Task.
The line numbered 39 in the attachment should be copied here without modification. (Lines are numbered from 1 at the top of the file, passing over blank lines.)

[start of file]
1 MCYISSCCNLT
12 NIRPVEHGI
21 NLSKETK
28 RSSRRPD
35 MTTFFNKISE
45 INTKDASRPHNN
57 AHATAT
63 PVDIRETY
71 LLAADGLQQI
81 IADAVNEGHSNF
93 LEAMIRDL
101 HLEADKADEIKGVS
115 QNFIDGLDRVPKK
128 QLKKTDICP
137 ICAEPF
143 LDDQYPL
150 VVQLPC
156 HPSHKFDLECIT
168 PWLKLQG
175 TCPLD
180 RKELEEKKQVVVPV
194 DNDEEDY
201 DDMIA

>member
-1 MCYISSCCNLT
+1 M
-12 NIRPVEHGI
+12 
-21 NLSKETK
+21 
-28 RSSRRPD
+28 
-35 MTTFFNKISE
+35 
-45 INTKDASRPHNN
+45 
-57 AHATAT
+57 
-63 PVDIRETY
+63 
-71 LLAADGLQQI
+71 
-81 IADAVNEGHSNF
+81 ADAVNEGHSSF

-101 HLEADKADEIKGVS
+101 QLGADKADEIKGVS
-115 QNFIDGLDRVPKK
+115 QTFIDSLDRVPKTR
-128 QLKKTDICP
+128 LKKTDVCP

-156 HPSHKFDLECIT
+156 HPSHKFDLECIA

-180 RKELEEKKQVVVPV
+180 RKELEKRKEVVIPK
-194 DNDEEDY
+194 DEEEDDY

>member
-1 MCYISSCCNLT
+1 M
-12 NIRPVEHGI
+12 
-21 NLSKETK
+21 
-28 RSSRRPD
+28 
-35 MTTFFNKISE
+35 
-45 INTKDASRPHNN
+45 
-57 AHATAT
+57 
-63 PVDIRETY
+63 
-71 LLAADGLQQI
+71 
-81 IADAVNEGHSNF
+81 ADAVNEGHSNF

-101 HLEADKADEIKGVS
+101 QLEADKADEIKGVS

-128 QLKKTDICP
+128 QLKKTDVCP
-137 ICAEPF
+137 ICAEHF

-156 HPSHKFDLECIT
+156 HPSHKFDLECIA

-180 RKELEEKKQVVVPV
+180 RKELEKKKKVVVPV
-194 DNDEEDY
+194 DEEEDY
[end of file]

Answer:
-63 PVDIRETY